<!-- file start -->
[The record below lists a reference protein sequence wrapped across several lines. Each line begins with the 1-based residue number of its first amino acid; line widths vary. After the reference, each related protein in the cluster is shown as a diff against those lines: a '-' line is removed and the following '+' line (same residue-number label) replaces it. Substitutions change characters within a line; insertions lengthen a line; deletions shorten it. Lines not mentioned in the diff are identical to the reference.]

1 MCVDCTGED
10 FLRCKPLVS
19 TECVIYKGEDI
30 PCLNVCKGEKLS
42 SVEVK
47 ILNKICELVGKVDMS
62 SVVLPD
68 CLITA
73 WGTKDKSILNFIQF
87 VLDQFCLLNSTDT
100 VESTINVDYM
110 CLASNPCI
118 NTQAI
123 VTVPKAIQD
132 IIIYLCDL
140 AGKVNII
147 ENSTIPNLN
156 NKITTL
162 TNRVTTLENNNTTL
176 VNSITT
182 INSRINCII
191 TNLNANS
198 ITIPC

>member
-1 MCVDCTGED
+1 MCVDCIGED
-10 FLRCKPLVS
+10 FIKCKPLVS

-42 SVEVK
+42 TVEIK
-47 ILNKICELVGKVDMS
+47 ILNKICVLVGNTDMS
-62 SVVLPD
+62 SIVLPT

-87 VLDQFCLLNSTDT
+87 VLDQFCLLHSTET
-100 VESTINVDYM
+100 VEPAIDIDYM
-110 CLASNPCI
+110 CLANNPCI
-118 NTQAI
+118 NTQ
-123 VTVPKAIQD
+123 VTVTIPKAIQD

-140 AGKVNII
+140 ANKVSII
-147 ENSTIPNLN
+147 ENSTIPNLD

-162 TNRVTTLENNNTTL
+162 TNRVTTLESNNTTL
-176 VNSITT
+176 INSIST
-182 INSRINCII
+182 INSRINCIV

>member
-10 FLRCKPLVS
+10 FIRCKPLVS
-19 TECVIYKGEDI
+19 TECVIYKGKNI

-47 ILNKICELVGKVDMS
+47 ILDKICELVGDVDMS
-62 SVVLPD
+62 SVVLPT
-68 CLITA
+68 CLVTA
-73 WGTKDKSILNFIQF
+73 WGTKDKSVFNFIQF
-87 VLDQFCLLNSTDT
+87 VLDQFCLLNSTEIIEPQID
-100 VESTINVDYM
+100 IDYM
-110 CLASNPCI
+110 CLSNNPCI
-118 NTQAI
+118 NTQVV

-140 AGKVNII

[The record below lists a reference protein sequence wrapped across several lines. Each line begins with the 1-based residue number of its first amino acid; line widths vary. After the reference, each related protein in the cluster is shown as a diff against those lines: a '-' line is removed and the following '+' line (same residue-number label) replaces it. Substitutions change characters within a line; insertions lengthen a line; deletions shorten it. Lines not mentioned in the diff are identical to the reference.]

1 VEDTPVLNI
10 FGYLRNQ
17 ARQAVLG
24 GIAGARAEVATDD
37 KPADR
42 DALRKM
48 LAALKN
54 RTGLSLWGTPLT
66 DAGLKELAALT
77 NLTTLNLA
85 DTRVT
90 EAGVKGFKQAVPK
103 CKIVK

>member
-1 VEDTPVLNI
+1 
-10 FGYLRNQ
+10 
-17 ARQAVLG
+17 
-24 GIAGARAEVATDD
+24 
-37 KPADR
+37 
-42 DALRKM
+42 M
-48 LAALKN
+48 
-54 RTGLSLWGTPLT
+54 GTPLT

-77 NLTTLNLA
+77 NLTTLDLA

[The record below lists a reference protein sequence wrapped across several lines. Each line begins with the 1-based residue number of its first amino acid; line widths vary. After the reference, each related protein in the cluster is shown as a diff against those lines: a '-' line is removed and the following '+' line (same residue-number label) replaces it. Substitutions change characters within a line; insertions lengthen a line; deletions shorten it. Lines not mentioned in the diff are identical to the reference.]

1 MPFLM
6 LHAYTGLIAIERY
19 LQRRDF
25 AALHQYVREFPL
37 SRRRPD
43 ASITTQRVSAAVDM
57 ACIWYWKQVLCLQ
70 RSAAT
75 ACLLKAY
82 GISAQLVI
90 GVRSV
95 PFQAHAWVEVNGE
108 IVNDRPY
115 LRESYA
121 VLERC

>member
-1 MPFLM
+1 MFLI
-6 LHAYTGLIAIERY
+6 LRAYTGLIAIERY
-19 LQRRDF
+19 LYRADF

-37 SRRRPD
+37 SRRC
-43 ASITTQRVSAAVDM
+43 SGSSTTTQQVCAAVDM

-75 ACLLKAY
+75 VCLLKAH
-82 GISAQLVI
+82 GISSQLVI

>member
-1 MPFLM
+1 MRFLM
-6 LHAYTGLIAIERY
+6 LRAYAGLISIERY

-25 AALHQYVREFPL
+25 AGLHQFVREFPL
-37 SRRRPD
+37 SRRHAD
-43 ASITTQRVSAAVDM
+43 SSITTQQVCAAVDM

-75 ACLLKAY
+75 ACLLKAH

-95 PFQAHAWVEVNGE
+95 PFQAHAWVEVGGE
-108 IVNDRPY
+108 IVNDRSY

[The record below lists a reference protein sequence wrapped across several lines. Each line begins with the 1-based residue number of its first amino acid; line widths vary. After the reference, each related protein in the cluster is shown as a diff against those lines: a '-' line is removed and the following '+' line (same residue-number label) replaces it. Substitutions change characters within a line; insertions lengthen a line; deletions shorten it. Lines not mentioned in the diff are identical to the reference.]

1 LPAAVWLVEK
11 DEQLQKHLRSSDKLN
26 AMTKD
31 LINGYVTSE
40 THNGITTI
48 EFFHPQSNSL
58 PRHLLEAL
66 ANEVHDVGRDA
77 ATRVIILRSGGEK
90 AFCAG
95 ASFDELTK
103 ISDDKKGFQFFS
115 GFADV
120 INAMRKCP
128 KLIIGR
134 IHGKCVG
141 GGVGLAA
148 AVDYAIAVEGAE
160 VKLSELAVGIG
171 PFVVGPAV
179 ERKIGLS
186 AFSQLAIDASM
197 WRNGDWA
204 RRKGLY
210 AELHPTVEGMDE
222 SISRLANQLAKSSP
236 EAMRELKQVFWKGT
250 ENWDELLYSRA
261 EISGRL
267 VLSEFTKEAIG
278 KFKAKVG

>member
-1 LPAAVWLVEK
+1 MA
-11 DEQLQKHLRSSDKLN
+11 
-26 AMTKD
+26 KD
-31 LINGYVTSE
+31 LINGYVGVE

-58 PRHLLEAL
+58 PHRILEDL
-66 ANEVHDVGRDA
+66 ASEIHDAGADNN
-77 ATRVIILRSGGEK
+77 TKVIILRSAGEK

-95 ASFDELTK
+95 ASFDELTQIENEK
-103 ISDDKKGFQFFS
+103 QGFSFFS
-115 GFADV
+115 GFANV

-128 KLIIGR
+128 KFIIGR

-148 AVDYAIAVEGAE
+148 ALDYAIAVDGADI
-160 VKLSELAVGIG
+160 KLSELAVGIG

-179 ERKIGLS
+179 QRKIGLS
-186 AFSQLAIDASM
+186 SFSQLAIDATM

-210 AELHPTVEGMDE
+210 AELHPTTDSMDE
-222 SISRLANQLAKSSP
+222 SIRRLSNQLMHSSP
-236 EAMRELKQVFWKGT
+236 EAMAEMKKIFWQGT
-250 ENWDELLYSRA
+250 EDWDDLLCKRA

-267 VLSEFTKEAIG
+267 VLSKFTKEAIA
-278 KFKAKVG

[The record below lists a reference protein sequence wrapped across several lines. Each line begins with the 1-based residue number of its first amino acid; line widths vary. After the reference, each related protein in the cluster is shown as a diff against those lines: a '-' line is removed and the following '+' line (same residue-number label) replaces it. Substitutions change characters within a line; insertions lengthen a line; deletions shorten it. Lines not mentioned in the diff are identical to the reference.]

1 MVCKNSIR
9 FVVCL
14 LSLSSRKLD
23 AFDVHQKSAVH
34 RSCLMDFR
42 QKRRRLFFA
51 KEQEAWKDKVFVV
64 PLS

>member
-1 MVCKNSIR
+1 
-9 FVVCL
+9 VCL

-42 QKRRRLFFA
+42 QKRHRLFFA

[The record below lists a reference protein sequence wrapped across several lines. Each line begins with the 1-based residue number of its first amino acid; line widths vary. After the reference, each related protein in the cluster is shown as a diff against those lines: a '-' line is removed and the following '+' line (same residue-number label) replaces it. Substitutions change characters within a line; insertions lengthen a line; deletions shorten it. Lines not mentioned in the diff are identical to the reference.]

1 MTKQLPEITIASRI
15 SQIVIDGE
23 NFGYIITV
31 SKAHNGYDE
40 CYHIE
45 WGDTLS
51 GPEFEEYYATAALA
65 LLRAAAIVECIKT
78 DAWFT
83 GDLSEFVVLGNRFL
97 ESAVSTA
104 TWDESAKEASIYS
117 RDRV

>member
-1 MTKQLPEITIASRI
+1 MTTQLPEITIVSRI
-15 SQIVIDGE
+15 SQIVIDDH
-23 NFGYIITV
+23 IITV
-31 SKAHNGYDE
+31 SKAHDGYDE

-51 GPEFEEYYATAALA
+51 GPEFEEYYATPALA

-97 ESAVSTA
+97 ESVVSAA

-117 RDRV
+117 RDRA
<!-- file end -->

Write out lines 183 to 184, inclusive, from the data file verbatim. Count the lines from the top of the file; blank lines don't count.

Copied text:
204 RRKGLY
210 AELHPTVEGMDE